McIlroy looking to rejoin US Tour

Rory McIlroy could be about to change his mind about playing most of his golf on the European Tour this year.

Rory McIlroy could be about to change his mind about playing most of his golf on the European Tour this year.

After taking up US PGA Tour membership last season, the 22-year-old Northern Irishman said he found he was missing home so much, he had decided to devote 2011 almost exclusively to the European Tour.

But he seems to have had second thoughts and on Wednesday told reporters at Freestone Country Club where he tees off on Thursday in the WGC Bridgestone Invitational that he was “leaning towards” rejoining the US’s premier golf tour.

“I spoke to a couple of the guys from the PGA Tour about it. I am leaning towards taking my card up again, definitely.

“I feel as if I play my best golf over here. I am very comfortable in this country and I am going to look at a few houses in Florida after the PGA (next week).

“I’m definitely looking at coming back and playing a full schedule here. I’ve thought about it and feel my game really suits playing courses over here,” he said, making a complete about face on his position eight or nine months ago.

Two of his three professional wins so far, including his victory in June in the US Open, have been in America, with the third coming in Dubai.

What is certainly no coincidence is the fact that his decison follows the frustration and disillusionment he expressed after the strong winds and soaking rain that lashed last month’s Open at Sandwich saw him finish in a disappointing 25th place.

He said then that he had never enjoyed this kind of golf and wondered if he would ever be able to master it.

“I love Quail Hollow, Memorial, Akron. You play Match Play, Honda, Doral, Masters – you have your favourite events and most of my favourite events seem to be on this side of the pond.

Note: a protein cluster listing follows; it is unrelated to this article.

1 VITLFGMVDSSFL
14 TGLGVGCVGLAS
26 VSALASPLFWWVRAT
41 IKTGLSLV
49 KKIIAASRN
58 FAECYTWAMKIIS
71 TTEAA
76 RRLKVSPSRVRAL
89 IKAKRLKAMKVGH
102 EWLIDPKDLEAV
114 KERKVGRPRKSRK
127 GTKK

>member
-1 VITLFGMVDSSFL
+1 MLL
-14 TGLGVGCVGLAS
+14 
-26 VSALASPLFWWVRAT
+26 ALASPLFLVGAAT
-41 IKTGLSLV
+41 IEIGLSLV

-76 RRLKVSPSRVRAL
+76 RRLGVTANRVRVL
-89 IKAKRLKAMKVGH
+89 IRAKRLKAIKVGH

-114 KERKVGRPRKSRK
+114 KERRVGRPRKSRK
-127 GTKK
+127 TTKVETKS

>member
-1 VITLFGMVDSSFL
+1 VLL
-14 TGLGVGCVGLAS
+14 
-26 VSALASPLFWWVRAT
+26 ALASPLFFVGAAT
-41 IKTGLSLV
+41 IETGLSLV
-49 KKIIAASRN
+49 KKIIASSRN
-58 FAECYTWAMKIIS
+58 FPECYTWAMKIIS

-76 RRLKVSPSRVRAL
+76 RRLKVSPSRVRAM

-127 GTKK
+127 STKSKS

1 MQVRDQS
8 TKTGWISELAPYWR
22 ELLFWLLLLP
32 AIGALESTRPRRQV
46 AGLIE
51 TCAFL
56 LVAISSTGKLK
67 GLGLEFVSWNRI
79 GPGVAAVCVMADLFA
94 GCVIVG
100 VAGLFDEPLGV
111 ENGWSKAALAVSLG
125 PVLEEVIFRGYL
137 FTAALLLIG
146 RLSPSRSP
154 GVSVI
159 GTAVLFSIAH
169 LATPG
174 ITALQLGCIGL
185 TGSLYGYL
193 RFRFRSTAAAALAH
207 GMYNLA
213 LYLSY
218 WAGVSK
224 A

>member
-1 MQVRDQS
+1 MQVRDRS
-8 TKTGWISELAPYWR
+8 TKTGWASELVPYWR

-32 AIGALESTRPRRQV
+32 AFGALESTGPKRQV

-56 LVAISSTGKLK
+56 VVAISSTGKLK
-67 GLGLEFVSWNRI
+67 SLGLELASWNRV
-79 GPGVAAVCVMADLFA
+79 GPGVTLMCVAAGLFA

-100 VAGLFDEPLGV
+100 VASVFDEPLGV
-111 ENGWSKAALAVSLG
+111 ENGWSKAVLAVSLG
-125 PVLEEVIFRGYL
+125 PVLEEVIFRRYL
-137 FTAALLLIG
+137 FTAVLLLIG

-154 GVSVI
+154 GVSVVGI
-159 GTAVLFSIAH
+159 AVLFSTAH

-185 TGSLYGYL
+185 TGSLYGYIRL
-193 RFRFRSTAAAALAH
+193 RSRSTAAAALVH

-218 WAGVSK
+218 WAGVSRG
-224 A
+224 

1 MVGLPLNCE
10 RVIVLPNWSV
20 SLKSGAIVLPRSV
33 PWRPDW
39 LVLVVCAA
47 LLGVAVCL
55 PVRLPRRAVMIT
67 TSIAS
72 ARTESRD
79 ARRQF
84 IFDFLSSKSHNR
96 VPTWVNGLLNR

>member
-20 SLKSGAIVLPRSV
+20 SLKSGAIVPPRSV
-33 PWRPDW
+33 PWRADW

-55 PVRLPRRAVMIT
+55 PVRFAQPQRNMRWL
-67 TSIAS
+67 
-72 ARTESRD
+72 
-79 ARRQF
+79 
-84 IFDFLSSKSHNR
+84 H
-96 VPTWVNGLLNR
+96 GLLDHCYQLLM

“I’d like to give it a go again and last more than one year and see how it goes.”

The latest events in his personal life away from the course may also have played their part in influencing his change of mind.

He recently split up with Holly Sweeney, the Belfast student who has been his girlfriend since their school days and has subsequently been linked with Denmark’s tennis world number one Caroline Wozniacki.

Asked about the intense media scrutiny he has been under, both on and off the course, since winning in Washington, he said: “The person I am holding hands with, we are both in a position where there’s a high level of scrutiny.

“It’s just something you have to deal with. It’s not something that is ever going to go away, or I hope it doesn’t go away because it would mean I wasn’t playing good golf.

“It’s part of my career now.”

On his decision to return to Europe last year he said: “I thought it was going to be easy, but it sort of took its toll.

“By the end of the PGA Tour season I was a bit jaded and just had to sit back and look at it and came to the conclusion that it just wasn’t for me.

“But that’s not to say that it won’t be for me in the future.”

His comments come as Tiger Woods prepares for his first tournament since mid-May after knee and Achilles tendon injuries.

Europe’s stars have taken different views about the PGA Tour recently.

World number one Luke Donald, Graeme McDowell, Ian Poulter, Padraig Harrington, Paul Casey, Justin Rose and Martin Laird are all members, but Lee Westwood, Martin Kaymer and McIlroy are not at the moment – nor is new Open champion Darren Clarke, who at 42 is not expected to take up membership.